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Eur J Endocrinol. 2010 Nov;163(5):793-800. doi: 10.1530/EJE-10-0412. Epub 2010 Aug 10.

Adrenocortical carcinoma and pregnancy: clinical and biological features and prognosis.

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Department of Endocrinology, Hôpital Cochin, Assistance Publique-Hôpitaux de Paris, Paris, France.



Adrenocortical carcinoma (ACC) is a rare, severe disease. Pregnancy-associated ACC has rarely been reported. We wished to evaluate the characteristics and prognosis of ACC diagnosed in patients during pregnancy or in the postpartum period, comparing them with those for ACC diagnosed in nonpregnant women.


Clinical presentation, hormonal secretion, staging, survival, and obstetric data are reported. Patients were included between 1963 and 2007. Mean follow-up was 48 months.


This is a retrospective cohort study carried out at a referral center. All female patients aged 16-49 years diagnosed with ACC during the observation period were included (n=110). Twelve of these women were pregnant or in the first 6 months after delivery. Hormonal secretion, staging, obstetric data, and survival were analyzed. For the survival analysis, pregnant patients were compared with a subgroup of nonpregnant women matched for age, stage, and year of diagnosis (1 pregnant patient/2 controls).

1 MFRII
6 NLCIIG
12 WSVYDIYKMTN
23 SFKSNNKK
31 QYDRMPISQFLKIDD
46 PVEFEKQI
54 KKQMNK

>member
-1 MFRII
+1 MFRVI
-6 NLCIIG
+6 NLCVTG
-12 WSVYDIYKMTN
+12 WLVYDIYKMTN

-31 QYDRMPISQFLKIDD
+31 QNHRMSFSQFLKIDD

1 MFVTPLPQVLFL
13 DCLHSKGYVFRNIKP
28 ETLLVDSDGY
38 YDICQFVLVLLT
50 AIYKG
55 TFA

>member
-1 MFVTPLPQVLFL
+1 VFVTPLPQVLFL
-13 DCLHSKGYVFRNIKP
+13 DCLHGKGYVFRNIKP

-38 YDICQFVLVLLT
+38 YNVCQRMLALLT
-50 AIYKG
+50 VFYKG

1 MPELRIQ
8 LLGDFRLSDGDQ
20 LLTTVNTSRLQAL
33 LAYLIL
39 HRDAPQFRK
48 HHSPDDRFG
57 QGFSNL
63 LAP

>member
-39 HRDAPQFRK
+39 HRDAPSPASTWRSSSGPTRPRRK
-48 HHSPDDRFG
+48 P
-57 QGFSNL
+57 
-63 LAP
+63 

Adrenocortical tumors diagnosed during pregnancy or in the postpartum period tend to be more often cortisol-secreting tumors (P=0.06) and to be discovered at a more advanced stage than those in nonpregnant women, although the differences were not significant. Fetal outcome was poor. Overall survival of the mother was worse than that of matched controls (hazard ratio of death: 3.98, confidence interval=1.34-11.85, P=0.013).


ACC diagnosed during pregnancy or in the postpartum period is associated with a poor fetal outcome and a poorer prognosis than ACC diagnosed in nonpregnant women.

[Indexed for MEDLINE]

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